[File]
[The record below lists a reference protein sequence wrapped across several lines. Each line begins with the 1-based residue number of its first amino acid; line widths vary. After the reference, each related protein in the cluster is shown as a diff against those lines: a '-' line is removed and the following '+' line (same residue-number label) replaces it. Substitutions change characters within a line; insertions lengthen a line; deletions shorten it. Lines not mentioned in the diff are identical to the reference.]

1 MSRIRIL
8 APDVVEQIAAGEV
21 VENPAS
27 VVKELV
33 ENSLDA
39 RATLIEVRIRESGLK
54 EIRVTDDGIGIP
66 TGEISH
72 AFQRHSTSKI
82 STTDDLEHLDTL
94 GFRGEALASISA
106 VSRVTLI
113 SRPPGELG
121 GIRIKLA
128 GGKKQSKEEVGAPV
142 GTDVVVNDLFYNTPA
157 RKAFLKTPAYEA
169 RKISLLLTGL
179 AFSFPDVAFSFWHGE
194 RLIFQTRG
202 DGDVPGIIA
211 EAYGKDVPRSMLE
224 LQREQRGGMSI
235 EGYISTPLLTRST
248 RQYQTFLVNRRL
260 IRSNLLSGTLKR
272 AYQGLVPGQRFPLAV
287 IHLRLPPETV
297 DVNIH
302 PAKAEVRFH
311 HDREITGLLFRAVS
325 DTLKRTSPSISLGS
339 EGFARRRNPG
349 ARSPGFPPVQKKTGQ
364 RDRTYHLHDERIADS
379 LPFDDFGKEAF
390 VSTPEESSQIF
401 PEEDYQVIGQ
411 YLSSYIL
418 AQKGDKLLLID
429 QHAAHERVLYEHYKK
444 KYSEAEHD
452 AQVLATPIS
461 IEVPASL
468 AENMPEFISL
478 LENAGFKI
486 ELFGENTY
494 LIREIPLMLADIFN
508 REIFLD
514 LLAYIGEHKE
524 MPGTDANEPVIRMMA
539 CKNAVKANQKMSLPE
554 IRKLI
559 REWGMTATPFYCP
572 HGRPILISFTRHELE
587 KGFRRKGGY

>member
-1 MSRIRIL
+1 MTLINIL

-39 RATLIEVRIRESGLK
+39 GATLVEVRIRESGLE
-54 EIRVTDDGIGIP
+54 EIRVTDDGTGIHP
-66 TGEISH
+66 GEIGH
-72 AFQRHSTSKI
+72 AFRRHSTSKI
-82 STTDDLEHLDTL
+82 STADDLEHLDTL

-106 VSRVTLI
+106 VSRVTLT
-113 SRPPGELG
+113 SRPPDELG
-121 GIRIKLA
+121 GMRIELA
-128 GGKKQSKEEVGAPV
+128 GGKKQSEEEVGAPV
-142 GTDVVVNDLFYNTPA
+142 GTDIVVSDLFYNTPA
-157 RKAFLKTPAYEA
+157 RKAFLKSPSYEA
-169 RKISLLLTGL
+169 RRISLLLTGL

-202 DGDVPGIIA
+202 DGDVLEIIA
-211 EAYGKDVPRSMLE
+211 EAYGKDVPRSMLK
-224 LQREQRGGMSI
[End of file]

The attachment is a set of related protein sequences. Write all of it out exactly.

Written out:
[The record below lists a reference protein sequence wrapped across several lines. Each line begins with the 1-based residue number of its first amino acid; line widths vary. After the reference, each related protein in the cluster is shown as a diff against those lines: a '-' line is removed and the following '+' line (same residue-number label) replaces it. Substitutions change characters within a line; insertions lengthen a line; deletions shorten it. Lines not mentioned in the diff are identical to the reference.]

1 MSRIRIL
8 APDVVEQIAAGEV
21 VENPAS
27 VVKELV
33 ENSLDA
39 RATLIEVRIRESGLK
54 EIRVTDDGIGIP
66 TGEISH
72 AFQRHSTSKI
82 STTDDLEHLDTL
94 GFRGEALASISA
106 VSRVTLI
113 SRPPGELG
121 GIRIKLA
128 GGKKQSKEEVGAPV
142 GTDVVVNDLFYNTPA
157 RKAFLKTPAYEA
169 RKISLLLTGL
179 AFSFPDVAFSFWHGE
194 RLIFQTRG
202 DGDVPGIIA
211 EAYGKDVPRSMLE
224 LQREQRGGMSI
235 EGYISTPLLTRST
248 RQYQTFLVNRRL
260 IRSNLLSGTLKR
272 AYQGLVPGQRFPLAV
287 IHLRLPPETV
297 DVNIH
302 PAKAEVRFH
311 HDREITGLLFRAVS
325 DTLKRTSPSISLGS
339 EGFARRRNPG
349 ARSPGFPPVQKKTGQ
364 RDRTYHLHDERIADS
379 LPFDDFGKEAF
390 VSTPEESSQIF
401 PEEDYQVIGQ
411 YLSSYIL
418 AQKGDKLLLID
429 QHAAHERVLYEHYKK
444 KYSEAEHD
452 AQVLATPIS
461 IEVPASL
468 AENMPEFISL
478 LENAGFKI
486 ELFGENTY
494 LIREIPLMLADIFN
508 REIFLD
514 LLAYIGEHKE
524 MPGTDANEPVIRMMA
539 CKNAVKANQKMSLPE
554 IRKLI
559 REWGMTATPFYCP
572 HGRPILISFTRHELE
587 KGFRRKGGY

>member
-1 MSRIRIL
+1 MTLINIL

-39 RATLIEVRIRESGLK
+39 GATLVEVRIRESGLE
-54 EIRVTDDGIGIP
+54 EIRVTDDGTGIHP
-66 TGEISH
+66 GEIGH
-72 AFQRHSTSKI
+72 AFRRHSTSKI
-82 STTDDLEHLDTL
+82 STADDLEHLDTL

-106 VSRVTLI
+106 VSRVTLT
-113 SRPPGELG
+113 SRPPDELG
-121 GIRIKLA
+121 GMRIELA
-128 GGKKQSKEEVGAPV
+128 GGKKQSEEEVGAPV
-142 GTDVVVNDLFYNTPA
+142 GTDIVVSDLFYNTPA
-157 RKAFLKTPAYEA
+157 RKAFLKSPSYEA
-169 RKISLLLTGL
+169 RRISLLLTGL

-202 DGDVPGIIA
+202 DGDVLEIIA
-211 EAYGKDVPRSMLE
+211 EAYGKDVPRSMLK
-224 LQREQRGGMSI